Prescribed Burning History

12:45pm Lunch

Site 3: Timber Harvest Plan and Restoration Forestry Area at Jenner Headlands Preserve

History of the Land

Timber Harvest Plan Overview

Forest Treatments


Site 4: Red Barn at Jenner Headlands Preserve

Conservation Work

Community Element

Resources and Relationships


Field workshop ends

Link to presentation abstracts


Luke Farmer, Regional Director of Sonoma Coast and Eel River Canyon Preserves, The Wildlands Conservancy  

Luke is a Sonoma County native who has worked for The Wildlands Conservancy (TWC) in various roles since 2015. He currently serves as Regional Director for The Sonoma Coast and Eel River Canyon Preserves, managing more than 40,000 acres across 4 counties in Northern California. He works with staff, agencies, and partners to enhance the natural resources and recreational experience on these incredible landscapes. This includes forest management, grassland management, watershed restoration, biological monitoring, prescribed fire, infrastructure development, and the establishment of new public access opportunities.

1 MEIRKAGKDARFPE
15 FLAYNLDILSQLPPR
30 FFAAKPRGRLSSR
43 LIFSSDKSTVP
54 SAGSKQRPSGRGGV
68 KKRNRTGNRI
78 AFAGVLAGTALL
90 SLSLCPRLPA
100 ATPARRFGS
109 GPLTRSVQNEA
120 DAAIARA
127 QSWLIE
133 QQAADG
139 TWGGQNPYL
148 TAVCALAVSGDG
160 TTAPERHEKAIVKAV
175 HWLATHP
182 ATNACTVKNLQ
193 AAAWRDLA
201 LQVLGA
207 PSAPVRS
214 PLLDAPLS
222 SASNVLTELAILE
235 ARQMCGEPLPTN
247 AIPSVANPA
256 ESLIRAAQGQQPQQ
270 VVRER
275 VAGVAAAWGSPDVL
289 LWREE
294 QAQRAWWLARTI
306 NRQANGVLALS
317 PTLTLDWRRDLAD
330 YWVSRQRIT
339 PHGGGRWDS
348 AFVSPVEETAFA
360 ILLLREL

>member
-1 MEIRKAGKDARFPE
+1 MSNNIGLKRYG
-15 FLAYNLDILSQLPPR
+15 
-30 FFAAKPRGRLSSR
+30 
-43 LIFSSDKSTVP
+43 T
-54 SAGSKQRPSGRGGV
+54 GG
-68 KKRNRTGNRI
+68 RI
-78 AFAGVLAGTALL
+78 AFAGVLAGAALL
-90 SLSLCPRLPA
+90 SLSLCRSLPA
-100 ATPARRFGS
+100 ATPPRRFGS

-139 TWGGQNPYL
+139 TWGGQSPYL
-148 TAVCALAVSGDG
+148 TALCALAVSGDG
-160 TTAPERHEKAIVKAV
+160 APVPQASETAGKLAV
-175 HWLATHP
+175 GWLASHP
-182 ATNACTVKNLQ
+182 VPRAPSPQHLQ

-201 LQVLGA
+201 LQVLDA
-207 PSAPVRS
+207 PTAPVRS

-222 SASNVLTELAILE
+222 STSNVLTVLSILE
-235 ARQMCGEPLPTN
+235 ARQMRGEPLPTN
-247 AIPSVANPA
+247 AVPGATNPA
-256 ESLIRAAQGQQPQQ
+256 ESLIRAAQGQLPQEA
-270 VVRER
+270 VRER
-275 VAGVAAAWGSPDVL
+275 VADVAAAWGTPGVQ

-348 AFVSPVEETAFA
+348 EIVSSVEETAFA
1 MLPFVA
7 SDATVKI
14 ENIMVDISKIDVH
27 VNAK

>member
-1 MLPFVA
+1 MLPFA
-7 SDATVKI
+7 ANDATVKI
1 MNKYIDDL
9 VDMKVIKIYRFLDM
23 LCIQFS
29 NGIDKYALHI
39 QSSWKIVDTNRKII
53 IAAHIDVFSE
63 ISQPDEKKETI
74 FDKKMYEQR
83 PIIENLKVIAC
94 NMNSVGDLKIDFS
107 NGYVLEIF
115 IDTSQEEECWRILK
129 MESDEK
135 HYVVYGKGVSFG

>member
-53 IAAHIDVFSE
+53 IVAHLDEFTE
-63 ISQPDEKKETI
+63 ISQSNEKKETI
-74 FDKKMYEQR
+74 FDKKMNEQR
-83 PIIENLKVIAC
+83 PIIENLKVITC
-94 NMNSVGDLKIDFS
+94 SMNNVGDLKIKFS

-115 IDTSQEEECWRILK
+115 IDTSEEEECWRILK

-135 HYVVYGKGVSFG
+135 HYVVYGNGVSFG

Ryan Berger, Preserve Manager, Jenner Headlands Preserve, The Wildlands Conservancy 

Ryan has dedicated the past 10+ years to non-profit conservation work in the northern California region. He is currently the Sonoma Coast Preserves Manager (Jenner Headlands and Estero Americano Coast) for The Wildlands Conservancy (TWC). Ryan works collaboratively with staff, partners, and community members to provide a unique public access experience as well as steward the preserves’ bountiful natural resources focusing on forest, coastal prairie and watershed management practices. Prior to coming on board at TWC in 2022, Ryan was a Marine Ecologist with the Farallon Program for Point Blue Conservation Science leading long term data collection and stewardship of the island’s natural resources (2010-2017). From 2018-2022 he was the Associated Director of Field Operations and Response for The Marine Mammal Center focusing efforts on systems and processes to safely rescue sick, injured or deceased marine mammals. Ryan resides on the preserve in Jenner with his blue heeler Rio and when not working can be found exploring the preserve and everything the Russian River and coast have to offer.

Fred Euphrat, Ph.D, Registered Professional Forester